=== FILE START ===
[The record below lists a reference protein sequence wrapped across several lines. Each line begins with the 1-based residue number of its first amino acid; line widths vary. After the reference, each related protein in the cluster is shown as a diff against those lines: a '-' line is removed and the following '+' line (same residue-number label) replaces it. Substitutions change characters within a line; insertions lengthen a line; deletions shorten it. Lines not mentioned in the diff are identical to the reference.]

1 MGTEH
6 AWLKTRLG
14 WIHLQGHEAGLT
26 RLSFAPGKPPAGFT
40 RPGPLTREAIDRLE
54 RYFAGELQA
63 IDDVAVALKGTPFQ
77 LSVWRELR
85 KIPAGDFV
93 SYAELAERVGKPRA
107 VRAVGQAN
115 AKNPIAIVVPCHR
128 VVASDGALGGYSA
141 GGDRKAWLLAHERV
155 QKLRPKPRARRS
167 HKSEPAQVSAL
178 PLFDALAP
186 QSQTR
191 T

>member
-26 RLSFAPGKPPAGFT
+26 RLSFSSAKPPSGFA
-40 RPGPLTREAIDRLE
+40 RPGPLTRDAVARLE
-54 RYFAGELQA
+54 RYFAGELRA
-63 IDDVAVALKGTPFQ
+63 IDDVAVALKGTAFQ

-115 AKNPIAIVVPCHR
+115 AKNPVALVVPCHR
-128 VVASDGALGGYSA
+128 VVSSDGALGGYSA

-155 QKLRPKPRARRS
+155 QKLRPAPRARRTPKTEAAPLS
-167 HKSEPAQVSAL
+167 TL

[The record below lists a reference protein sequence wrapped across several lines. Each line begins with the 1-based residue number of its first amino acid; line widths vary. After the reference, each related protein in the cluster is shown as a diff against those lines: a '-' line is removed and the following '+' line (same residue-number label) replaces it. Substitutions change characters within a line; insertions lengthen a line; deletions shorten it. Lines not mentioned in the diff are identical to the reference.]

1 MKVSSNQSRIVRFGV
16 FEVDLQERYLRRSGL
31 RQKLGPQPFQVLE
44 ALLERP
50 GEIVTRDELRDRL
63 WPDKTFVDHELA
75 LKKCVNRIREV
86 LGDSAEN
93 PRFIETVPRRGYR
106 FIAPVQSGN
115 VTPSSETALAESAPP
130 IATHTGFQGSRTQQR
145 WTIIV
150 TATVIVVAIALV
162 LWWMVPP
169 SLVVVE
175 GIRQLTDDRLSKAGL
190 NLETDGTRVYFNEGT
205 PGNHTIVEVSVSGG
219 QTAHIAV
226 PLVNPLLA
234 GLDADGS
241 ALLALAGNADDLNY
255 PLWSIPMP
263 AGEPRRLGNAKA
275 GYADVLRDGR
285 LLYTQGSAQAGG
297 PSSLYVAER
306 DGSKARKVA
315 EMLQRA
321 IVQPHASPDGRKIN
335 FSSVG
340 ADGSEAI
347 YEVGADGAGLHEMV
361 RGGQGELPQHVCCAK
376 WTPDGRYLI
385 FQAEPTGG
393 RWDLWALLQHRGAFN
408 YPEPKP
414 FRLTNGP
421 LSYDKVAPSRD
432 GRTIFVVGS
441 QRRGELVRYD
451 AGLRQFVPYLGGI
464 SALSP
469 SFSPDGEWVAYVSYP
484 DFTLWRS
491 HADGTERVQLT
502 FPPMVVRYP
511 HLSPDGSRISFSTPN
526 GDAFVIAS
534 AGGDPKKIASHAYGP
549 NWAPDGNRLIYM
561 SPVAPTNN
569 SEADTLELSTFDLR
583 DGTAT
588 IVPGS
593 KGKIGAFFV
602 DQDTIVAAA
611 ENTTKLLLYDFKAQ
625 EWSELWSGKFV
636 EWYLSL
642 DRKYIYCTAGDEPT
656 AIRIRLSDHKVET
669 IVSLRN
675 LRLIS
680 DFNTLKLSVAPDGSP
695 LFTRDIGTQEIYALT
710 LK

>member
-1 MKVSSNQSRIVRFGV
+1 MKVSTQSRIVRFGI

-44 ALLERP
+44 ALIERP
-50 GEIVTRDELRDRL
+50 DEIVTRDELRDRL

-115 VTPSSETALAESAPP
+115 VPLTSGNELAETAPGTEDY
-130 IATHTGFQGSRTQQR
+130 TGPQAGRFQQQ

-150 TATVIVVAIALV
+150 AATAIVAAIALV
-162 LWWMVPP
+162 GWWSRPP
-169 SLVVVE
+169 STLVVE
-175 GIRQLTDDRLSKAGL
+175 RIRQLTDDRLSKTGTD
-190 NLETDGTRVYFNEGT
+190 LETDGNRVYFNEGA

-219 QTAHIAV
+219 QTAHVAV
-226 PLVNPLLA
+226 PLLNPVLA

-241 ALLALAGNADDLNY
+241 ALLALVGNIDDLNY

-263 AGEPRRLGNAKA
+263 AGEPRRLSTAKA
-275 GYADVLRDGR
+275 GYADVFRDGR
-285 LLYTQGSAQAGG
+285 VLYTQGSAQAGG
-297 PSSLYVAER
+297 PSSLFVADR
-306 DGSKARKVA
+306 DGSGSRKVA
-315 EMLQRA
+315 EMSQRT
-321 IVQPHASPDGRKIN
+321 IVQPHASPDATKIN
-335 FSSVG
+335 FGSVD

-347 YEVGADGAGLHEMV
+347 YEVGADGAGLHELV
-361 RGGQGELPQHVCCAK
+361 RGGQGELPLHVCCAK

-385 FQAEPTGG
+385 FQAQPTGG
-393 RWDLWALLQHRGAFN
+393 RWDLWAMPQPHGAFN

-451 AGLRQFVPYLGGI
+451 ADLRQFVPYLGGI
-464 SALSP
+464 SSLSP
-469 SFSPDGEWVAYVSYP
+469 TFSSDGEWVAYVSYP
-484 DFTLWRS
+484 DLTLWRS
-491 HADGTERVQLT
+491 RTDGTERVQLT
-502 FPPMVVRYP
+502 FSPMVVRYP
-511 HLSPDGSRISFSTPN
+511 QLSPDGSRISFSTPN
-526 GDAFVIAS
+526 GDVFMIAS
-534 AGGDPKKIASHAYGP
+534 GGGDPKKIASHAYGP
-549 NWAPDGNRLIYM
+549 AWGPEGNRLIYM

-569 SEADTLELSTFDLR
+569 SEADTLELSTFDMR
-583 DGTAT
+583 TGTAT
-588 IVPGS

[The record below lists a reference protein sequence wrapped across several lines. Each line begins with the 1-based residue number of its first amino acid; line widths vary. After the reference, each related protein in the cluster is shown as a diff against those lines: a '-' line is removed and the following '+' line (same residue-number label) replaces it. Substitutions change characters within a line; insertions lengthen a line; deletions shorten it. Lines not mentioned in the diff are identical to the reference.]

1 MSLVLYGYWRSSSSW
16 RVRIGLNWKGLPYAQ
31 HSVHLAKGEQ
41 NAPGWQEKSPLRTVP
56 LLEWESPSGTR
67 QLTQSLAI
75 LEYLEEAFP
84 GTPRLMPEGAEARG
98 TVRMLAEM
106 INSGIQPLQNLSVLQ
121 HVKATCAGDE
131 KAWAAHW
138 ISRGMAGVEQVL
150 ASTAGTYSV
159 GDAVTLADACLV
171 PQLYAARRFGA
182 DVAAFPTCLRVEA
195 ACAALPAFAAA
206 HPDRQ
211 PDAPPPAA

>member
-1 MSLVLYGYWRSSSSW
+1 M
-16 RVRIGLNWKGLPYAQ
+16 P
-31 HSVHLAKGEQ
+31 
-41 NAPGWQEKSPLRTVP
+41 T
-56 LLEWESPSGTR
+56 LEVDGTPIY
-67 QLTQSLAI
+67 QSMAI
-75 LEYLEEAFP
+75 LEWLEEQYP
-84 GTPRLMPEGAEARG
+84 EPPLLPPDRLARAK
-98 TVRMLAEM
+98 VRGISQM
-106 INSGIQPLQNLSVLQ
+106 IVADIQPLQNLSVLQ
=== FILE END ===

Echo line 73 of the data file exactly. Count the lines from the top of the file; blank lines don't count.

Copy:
361 RGGQGELPQHVCCAK